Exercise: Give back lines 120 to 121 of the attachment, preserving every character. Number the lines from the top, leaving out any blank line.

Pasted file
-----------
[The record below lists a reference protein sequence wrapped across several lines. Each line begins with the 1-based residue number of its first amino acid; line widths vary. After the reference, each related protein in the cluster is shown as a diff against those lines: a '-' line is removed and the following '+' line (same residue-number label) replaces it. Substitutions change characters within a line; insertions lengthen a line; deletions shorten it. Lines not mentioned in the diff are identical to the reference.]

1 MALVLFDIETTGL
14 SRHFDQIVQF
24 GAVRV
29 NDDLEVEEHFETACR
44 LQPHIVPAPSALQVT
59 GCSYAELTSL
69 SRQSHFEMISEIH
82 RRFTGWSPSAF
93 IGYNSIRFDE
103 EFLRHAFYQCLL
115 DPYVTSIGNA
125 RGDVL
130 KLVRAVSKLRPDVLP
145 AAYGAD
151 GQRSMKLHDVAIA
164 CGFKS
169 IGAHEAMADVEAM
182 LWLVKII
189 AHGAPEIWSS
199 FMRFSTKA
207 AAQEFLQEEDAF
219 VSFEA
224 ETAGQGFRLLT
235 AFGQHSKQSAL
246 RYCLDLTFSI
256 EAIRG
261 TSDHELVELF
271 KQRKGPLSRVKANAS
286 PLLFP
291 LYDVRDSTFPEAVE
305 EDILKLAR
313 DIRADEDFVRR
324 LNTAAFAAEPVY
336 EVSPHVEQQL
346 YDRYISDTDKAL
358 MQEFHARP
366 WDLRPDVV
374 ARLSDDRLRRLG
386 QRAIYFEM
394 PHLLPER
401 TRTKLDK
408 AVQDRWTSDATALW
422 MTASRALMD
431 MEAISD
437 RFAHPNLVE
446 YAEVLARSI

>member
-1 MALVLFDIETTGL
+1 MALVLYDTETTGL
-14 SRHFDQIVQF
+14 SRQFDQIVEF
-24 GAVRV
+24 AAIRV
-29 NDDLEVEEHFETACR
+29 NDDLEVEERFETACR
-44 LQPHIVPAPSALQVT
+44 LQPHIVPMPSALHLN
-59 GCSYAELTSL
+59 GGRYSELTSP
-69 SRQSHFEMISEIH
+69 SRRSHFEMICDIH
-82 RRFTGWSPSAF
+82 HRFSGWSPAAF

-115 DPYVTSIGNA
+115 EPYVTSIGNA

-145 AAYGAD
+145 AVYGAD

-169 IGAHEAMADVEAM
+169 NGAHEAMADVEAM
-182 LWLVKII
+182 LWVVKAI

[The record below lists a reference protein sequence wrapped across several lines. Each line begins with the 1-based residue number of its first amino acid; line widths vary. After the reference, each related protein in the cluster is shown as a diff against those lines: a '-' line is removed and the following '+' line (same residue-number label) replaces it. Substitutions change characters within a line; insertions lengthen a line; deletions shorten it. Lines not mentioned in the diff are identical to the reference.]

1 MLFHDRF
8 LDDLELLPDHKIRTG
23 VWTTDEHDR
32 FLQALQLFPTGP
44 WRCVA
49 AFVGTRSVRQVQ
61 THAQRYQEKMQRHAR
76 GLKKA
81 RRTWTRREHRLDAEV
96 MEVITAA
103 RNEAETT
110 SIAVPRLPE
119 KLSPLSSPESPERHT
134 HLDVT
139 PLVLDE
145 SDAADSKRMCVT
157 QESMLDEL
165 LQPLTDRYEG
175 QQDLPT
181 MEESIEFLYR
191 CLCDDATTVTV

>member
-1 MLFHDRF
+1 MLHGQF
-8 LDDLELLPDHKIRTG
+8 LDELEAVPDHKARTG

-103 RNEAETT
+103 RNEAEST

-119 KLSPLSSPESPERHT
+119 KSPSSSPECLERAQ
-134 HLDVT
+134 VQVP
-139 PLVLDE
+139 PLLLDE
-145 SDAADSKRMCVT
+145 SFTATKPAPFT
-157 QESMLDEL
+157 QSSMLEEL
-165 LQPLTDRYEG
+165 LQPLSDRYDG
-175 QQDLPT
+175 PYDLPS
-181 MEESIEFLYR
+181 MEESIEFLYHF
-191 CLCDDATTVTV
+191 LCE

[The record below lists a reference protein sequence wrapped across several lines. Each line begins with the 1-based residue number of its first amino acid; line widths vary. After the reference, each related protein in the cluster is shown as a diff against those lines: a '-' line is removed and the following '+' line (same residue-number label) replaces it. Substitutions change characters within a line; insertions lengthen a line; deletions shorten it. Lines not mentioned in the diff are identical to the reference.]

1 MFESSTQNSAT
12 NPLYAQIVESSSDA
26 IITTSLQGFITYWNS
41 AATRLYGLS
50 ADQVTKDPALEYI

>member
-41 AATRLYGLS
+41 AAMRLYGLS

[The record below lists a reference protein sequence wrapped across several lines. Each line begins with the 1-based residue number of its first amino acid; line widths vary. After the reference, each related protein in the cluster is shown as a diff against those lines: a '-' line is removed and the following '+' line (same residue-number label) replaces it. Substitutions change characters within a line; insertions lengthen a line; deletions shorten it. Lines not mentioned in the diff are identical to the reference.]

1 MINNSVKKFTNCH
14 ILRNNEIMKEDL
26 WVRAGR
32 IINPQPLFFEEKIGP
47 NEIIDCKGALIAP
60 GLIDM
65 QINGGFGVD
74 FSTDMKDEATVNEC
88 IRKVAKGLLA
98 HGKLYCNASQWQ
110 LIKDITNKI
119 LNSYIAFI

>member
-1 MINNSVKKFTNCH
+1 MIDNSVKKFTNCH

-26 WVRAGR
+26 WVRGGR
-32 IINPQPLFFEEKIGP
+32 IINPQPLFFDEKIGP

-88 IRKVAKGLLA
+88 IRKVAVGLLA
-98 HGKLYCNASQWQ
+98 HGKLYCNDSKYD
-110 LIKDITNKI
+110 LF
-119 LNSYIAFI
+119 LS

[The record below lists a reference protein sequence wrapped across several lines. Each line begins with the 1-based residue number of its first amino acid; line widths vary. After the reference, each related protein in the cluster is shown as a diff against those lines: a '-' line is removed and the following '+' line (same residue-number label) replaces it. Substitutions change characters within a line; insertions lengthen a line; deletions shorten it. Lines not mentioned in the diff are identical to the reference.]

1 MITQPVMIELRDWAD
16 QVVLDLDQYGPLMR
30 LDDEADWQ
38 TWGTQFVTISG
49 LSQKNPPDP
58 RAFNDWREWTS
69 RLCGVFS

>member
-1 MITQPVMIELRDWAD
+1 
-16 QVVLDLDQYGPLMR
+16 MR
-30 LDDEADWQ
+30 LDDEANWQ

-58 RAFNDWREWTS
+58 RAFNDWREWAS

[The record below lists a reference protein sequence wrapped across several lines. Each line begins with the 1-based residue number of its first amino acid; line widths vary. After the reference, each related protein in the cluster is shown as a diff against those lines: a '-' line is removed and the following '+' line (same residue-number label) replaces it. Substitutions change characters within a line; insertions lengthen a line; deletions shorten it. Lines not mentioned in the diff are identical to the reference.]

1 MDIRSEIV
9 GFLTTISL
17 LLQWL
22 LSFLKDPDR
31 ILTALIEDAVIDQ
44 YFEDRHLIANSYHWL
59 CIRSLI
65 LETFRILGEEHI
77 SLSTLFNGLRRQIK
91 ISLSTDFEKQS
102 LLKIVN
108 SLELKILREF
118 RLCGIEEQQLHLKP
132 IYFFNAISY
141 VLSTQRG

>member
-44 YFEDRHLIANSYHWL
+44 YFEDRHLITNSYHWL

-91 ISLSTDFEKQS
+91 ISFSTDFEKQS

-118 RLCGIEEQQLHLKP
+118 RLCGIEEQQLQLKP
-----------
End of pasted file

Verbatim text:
[The record below lists a reference protein sequence wrapped across several lines. Each line begins with the 1-based residue number of its first amino acid; line widths vary. After the reference, each related protein in the cluster is shown as a diff against those lines: a '-' line is removed and the following '+' line (same residue-number label) replaces it. Substitutions change characters within a line; insertions lengthen a line; deletions shorten it. Lines not mentioned in the diff are identical to the reference.]

1 MFESSTQNSAT